Iran nuclear talks: What happened to the nuclear fuel-swap deal?

Movement on a fuel-swap deal with Iran stalled after two days of nuclear talks in Istanbul ended in stalemate.

Ibrahim Usta/AP
Iran's Chief Negotiator Saeed Jalili speaks to the media after two-day talks between Iran and world powers on Iran's nuclear program at the historical Ciragan Palace in Istanbul, Turkey, Jan. 22. Talks meant to nudge Iran toward meeting UN Security Council demands to stop uranium enrichment ended in stalemate, with Tehran shrugging off calls by six world powers to cease the activity that could be harnessed to make nuclear weapons.

One issue was expected to be a centerpiece of Iran’s nuclear talks with world powers in Istanbul last weekend: a fuel-swap deal billed as a critical “confidence-building” measure.

But the two days of talks ended in stalemate. Negotiators from the so-called P5+1 nations – US, Russia, China, Britain, France, and Germany – could not move beyond Iranian preconditions that the group recognize Iran’s “right” to enrich uranium and agree to drop sanctions before substantive talks could begin.

So what happened to the nuclear fuel-swap deal?

And how did the P5+1 revise the deal first put to Iran – and rejected by it – in October 2009? In that proposal, Iran would have exported the bulk of its homemade low-enriched uranium (LEU) for further refinement in Russia, then made into fuel rods in France, for a small research reactor in Tehran.

The short answer is that the deal was barely discussed. But the “upgraded” version of the deal, which was laid out for the Iranians at the Istanbul talks, requires that Iran export a “greatly increased quantity,” according to Western diplomats engaged in the talks.

The long answer depends on whom you ask.

After the talks ended Saturday, Iran’s chief negotiator Saeed Jalili made no mention of the fuel-swap proposal in lengthy comments to journalists until asked specifically about it.

Speaking in the future tense, Mr. Jalili said a fuel deal “could be one of the most important areas for cooperation,” and that during talks in Istanbul on this point “we very openly put forward what we want.”

After the Istanbul sessions ended without progress, and while most press coverage cited Iran’s preconditions for the breakdown, Jalili’s deputy on Iran’s Supreme National Security Council talked further on the fuel swap.

A story by Iran’s state-run PressTV, titled “Iran ready to talk fuel swap,” quotes Ali Baqeri as saying that Iran received the P5+1 proposal, but “we stressed that Iran does not need fuel swap and what prompts Iran to negotiate on the issue is cooperation and not necessity.”

Iranian officials say the decades-old reactor in Tehran, which is used to make medical isotopes, is running out of fuel. Fabricating the material is a complex process only undertaken by a few countries anymore, a process that – as hopes for a deal have remained elusive – Iran has claimed it will master.

“These talks could continue in the future and there is no obstacle, but the P5+1 should be given an opportunity to reach a conclusion for cooperation,” Baqeri said.

Iranian officials have said before they would not give away more in a fuel-swap deal, as required by the one spelled out in Istanbul. Since the first offer, and in defiance of UN Security Council resolutions, Iran has continued to enrich uranium to 3.5 percent purity.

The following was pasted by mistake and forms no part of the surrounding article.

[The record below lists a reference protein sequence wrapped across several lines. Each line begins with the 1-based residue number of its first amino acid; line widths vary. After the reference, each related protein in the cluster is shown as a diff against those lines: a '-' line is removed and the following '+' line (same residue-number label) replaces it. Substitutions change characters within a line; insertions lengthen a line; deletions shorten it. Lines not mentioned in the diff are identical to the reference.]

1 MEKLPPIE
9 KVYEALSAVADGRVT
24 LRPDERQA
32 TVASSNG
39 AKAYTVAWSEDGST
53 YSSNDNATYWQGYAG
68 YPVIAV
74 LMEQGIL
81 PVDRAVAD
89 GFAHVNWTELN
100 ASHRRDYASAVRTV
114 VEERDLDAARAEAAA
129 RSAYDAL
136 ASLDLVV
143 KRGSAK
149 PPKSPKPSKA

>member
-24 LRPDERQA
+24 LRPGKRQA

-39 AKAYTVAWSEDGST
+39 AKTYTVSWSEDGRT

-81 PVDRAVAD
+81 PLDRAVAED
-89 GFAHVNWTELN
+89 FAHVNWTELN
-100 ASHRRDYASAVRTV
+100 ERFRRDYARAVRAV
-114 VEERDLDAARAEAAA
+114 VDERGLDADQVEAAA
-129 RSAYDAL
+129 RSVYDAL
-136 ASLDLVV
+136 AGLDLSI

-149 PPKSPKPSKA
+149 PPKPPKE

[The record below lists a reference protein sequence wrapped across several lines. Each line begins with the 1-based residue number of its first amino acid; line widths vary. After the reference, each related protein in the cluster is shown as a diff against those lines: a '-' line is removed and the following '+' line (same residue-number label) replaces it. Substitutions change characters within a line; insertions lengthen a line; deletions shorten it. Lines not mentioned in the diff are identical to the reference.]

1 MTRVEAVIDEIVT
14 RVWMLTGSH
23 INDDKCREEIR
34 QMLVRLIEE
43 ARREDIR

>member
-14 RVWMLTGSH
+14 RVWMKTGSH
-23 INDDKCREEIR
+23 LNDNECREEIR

Iran also began enriching to 19.75 percent last February – the level needed to make its own fuel for the Tehran reactor, but also one step closer to being capable of making a nuclear weapon.

So what did that “upgraded” fuel offer entail?

On Friday night, the first night of Istanbul talks, Iranian negotiators seemed to “waver” in their insistence about previous preconditions, which paved the way for a Saturday morning meeting between the US, Russia, and France with Iran “to set out what we meant [by] updating” the fuel-swap deal, according to a senior European diplomat involved in the talks.

“Whereas 15 months ago we saw the removal of 1,200 kilograms of [LEU] from Iran as a very considerable confidence building measure, its value had sharply fallen in the intermediate period because [now] they’ve got a whole lot more [LEU],” said the European diplomat, who spoke with several journalists after the talks on the condition of anonymity.

“Therefore on our side, we wanted [Iran to export] a greatly increased quantity. The number changes over time. The important number is … not the number we remove, it’s what’s left behind,” the diplomat said. “What we wanted to do is to leave behind in Iran roughly what would have been left behind in the original [October 2009] proposal – that is to say, it is a level which is some way short of what you need to make a weapon.”

The new P5+1 proposal would also include removal of all the 19.75 percent enriched material. “That had to go as well. And any deal would have to involve agreement by Iran that they would cease enriching to that level, too,” said the diplomat.

Iranian officials have stated in the past that they would not accept a deal that requires them to ship out even more nuclear material in exchange for fuel. But Western diplomats say they never got far enough with Iran to test that position.

“There wasn’t, on either the [fuel swap] proposals or the transparency measures which were suggested, a specific or detailed reaction [from Iran],” said a senior US official at the talks. “And in fairness, we put them on the table [and] said we’re prepared to talk about them in more detail, and talk about them seriously, but … the conversation then shifted essentially to, ‘What’s the basis for having those kind of conversations?' "

IN PICTURES: Nuclear Weapons

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